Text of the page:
PRESQUE ISLE — A Northern Maine Community College faculty member and former instructor were two of the highlighted speakers recently at the Two-Year College English Association Annual Northeast conference in Wilmington, Delaware.
Jennifer Graham, an English and Communications Instructor at NMCC, and Lynne Manion, formerly of NMCC and now at Eastern Maine Community College, presented on a project the two collaborated on which explored the use of Tim O’Brien’s novel “The Things They Carried” as part of the study of the Vietnam War in an American History course.
This presentation showcased how faculty from two community colleges collaborated across the disciplines to engage history students through the use of literature. Literature students at NMCC created multi-media presentations describing their perspectives of O’Brien’s fictionalized account of the Vietnam War. Their presentations were viewed by history students at EMCC, who read the novel with a critical historical eye. Students were then asked to reflect on their experiences.
“The presentation was well-received by our colleagues, perhaps because it offered a unique way to approach teaching literature,” said Graham. “Two-year college faculty typically seek ways to make their content relevant to students, and incorporating the opportunity for students to teach their peers at a different campus something they had learned was a good way to do that.”
Manion said the project showed said the project showed the value of peer to peer teaching.
“Based on our survey results, students came away from this collaborative experience feeling like they had learned something from their peers,” added Manion. “Providing students an opportunity to teach other students at a different institution really enriches the learning experience for everyone.”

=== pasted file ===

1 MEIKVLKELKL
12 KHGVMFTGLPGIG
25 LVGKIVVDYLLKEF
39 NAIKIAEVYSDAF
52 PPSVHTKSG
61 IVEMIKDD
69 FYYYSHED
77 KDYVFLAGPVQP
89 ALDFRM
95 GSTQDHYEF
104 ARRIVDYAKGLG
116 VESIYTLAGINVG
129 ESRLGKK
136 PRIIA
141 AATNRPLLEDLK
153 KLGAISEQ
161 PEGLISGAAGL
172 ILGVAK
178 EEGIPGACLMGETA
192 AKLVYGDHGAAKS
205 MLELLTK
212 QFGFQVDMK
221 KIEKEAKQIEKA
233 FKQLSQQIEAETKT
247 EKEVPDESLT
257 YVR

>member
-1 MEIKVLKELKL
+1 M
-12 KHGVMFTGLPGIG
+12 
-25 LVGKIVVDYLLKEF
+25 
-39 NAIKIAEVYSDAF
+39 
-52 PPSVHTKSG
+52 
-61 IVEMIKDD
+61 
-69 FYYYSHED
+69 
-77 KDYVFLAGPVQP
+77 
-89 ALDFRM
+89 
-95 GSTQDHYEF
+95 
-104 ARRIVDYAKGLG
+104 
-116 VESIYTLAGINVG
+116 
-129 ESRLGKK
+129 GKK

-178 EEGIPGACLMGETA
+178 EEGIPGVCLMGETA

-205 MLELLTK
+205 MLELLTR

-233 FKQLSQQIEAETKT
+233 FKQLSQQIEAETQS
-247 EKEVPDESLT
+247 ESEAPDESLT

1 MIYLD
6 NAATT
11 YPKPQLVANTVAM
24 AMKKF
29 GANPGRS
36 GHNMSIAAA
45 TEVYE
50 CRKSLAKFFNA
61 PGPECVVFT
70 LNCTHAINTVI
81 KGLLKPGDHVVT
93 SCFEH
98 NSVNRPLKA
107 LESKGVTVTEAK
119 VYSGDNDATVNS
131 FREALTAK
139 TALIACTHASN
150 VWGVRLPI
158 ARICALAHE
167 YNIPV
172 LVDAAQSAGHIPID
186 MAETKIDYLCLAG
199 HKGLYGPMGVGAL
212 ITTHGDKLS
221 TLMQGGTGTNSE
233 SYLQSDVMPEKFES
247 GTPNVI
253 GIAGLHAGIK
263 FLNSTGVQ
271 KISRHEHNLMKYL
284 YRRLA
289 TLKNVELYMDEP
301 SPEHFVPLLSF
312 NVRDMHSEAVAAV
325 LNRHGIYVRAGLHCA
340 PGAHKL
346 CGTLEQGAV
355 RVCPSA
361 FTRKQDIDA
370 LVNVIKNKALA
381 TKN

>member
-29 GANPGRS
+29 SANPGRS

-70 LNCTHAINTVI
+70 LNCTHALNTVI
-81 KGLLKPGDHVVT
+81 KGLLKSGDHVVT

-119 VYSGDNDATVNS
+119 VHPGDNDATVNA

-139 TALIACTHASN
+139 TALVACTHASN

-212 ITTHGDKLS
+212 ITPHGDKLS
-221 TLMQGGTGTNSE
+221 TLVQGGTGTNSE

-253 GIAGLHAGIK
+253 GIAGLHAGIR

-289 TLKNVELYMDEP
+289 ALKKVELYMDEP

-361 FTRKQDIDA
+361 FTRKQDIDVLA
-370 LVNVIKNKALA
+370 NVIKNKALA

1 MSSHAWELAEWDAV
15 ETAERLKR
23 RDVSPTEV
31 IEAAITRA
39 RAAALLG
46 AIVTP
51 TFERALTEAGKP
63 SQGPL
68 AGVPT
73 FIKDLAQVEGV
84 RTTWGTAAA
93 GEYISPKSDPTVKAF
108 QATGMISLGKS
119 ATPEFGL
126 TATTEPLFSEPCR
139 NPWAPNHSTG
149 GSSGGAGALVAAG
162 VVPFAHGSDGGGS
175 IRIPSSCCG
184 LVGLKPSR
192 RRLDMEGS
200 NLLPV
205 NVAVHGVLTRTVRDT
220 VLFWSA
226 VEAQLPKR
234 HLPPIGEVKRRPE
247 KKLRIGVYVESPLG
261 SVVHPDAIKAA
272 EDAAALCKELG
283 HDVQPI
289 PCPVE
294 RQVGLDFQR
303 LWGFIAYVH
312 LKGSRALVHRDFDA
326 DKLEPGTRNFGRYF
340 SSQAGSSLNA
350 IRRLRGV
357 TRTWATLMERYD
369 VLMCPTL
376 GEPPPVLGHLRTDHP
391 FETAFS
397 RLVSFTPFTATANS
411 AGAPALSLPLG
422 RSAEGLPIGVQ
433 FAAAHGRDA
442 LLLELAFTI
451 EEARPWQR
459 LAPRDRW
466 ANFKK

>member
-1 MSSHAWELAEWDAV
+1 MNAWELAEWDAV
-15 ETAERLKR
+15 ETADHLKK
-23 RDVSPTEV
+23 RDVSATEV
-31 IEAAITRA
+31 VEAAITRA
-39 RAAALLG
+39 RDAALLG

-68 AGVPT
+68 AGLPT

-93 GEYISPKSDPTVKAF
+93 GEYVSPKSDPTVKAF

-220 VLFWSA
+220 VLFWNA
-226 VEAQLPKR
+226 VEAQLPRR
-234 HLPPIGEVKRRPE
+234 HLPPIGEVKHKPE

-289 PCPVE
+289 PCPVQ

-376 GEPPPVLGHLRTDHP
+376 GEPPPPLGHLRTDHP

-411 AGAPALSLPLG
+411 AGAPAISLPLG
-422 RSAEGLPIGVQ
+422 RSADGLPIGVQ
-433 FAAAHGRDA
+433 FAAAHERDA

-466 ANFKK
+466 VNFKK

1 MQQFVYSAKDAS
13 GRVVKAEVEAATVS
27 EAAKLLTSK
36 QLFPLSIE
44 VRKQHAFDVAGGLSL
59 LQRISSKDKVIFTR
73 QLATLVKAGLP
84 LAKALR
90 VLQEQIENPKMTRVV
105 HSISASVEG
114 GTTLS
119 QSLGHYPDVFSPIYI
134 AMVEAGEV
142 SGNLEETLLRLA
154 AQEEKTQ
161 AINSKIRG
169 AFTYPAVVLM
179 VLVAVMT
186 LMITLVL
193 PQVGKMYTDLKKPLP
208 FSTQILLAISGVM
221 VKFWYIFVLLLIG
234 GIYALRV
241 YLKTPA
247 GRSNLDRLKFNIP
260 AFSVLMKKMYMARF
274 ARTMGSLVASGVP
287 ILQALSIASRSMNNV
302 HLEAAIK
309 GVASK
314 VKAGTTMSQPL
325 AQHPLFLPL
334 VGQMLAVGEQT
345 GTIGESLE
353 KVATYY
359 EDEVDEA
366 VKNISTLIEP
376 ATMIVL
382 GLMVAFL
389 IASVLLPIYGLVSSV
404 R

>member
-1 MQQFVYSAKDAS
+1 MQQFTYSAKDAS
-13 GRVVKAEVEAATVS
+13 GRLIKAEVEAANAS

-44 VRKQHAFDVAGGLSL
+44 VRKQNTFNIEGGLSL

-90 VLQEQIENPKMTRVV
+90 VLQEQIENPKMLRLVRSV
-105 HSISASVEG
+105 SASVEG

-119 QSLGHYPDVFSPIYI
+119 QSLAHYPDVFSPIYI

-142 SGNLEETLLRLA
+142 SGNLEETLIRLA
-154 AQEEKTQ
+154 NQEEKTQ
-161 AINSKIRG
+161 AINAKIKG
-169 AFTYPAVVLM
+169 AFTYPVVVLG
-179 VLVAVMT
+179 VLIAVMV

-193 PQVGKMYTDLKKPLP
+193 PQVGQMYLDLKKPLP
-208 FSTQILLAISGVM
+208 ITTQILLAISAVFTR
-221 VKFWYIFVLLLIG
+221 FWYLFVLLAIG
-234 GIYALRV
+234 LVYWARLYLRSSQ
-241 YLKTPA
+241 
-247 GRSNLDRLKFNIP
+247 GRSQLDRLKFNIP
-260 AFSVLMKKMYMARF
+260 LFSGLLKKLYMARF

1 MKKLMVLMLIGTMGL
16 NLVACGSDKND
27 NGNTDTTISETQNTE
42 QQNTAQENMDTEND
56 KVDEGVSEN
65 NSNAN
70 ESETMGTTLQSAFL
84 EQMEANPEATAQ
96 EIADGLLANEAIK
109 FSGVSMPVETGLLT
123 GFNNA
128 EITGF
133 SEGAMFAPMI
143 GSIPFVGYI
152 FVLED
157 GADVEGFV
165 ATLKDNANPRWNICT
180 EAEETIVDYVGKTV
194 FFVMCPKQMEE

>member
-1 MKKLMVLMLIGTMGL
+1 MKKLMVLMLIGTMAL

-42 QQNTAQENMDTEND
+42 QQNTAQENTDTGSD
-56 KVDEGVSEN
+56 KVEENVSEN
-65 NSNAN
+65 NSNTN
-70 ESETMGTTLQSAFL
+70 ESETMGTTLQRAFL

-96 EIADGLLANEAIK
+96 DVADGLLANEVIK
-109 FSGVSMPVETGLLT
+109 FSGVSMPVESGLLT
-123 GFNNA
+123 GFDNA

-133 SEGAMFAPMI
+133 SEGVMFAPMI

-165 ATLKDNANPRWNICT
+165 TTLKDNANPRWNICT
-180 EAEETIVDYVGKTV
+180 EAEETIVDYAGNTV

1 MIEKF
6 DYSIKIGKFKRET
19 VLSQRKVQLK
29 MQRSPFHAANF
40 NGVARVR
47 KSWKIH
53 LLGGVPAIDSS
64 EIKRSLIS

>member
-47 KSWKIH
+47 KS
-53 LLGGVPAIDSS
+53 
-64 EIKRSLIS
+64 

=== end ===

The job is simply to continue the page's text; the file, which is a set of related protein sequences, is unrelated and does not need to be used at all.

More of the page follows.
Graham said linking up the differing courses between the two institutions is unique, but proved to be valuable as demonstrated by the interest in their presentation.
“It is a great example of how we can use technology in innovative ways to open up our classrooms, said Graham. “Connecting NMCC and EMCC students was a fun way to engage them with a different audience. Bringing additional perspectives into the classroom, particularly in a literature class, is always beneficial to our discussions.”
Graham is not the only NMCC faculty member to present to this group in the past year. At a prior conference David Raymond, Chairman of the Arts and Sciences Department, highlighted a breakout session on his essay, “The Literature of Work: Developing a Thematic Unit on Work.”
The conclusion of the essay reads, “If we can use the study of literature to help our students make sense of the role of work in their lives, help them make a life as well as a living, then we truly will have bridged the gap between the liberal arts and the useful arts.”
For more information on the Arts and Sciences Department and to explore the curriculum for an associate’s degree in Liberal Studies, visit: nmcc.edu